Monday, May 17, 2010

Cross Cultural Manners

We all judge other people based on the values we hold and our beliefs about the best way to do things. This becomes glaringly clear when you travel to another culture, and everyone around you has different values and beliefs. When you interact with people who do things completely differently from you, you can chose to accept that, or you can think the worst of them for it. When you're dealing with heavy issues like freedom and equality and the like, you have to face the fact that maybe, what you've always thought was a basic human desire and right might actually just be a cultural construct.

But not every cross-cultural conflict you face has deep meaning and weighty consequences. Sometimes, the things that we use to judge other people are completely meaningless, and yet they're the things that create rifts or prejudices that harm our respect for others.

I'm thinking in particular about the issue of manners. Manners are completely subjective and culturally based. For example, in America, it's rude to eat meat off the bone with your fingers (as my mother is constantly reminding me.) In Kazakhstan, however, it's completely fine to eat with your fingers, and even expected that you will eat beshfarmak with your hands. In America, it's invasive to walk into someone's room without knocking; in Kazakhstan, if you need something in the room, or need to talk to the person, why would you bother waiting until they're done changing? My host sister in Almaty walked into my room on my birthday to give me my present. I was standing in my bra, searching for a shirt, but she was completely unfazed. Nonplussed, I took the proffered present and set it on the bed, then grabbed the nearest shirt and slipped it over my head. I was bright red with embarrassment, but she saw nothing awkward in the situation.

At that point, I could have chosen to think her rather rude. If someone did that in America, I would wonder what was wrong with them. But it would be unfair and baseless for me to make the same judgment about her. No one ever told her it was rude to walk into someone's room without knocking, even if they are changing. She has no cultural reason to not walk in.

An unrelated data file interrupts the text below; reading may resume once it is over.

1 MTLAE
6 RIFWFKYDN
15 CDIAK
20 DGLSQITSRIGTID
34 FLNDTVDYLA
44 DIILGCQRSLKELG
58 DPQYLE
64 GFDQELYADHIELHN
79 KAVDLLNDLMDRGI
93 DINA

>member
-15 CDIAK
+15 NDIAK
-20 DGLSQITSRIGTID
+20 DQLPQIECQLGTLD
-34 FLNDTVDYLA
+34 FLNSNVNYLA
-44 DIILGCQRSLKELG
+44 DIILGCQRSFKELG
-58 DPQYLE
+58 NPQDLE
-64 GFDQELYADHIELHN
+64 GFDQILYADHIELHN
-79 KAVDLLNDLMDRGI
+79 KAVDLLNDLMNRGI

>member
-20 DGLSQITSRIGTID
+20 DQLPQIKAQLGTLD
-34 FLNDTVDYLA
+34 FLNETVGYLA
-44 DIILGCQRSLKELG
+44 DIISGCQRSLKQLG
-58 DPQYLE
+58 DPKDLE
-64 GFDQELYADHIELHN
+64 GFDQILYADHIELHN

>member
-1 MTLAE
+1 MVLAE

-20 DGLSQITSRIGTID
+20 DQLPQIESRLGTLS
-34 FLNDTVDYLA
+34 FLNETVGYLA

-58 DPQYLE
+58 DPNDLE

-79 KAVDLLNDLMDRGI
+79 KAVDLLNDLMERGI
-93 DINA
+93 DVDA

I found myself in an even more superficial situation recently. I began to notice just how much people here slurp their soup. And the more I noticed, the more the sound annoyed me. Soon, though, I stepped back and thought about the judgment I was making. To put it in perspective, I thought about the week before, when my host mom had told me that I always set my mug down too loudly on the table. In a similar situation to mine, the more she noticed, the more the sound annoyed her. She responded by telling me that only people who have not been well brought up set their dishes down heavily on the table. Then she showed me how to gently set my dishes down so they didn't make any noise. She wondered aloud, hadn't my mother taught me anything?

Of course, my mother taught me lots of things, like not to eat with my hands and to knock when I enter a room and not to slurp my soup. She taught me lots of inconsequential, meaningless things that nonetheless tell everyone in my culture whether or not I am “well-brought up.” It's only when I cross cultural boundaries and am faced with a completely different set of inconsequential, meaningless things that people judge you by that I have to face the fact that they are inconsequential and meaningless. And yet people still judge you by them. The burden is on me, of course, to adapt, since if I don't, everyone here will wonder just what my mother was thinking. But it makes me reevaluate the lines we draw based on shallow things like clothes styles or grammar or manners. Who are we to judge people based on our own set of cultural values, when they might not even be aware that that set of values exists?

1 comment:

  1. This post made me smile and reminded me of all the inconsequential things I faced in Spain. I love your perspective, Anna. =)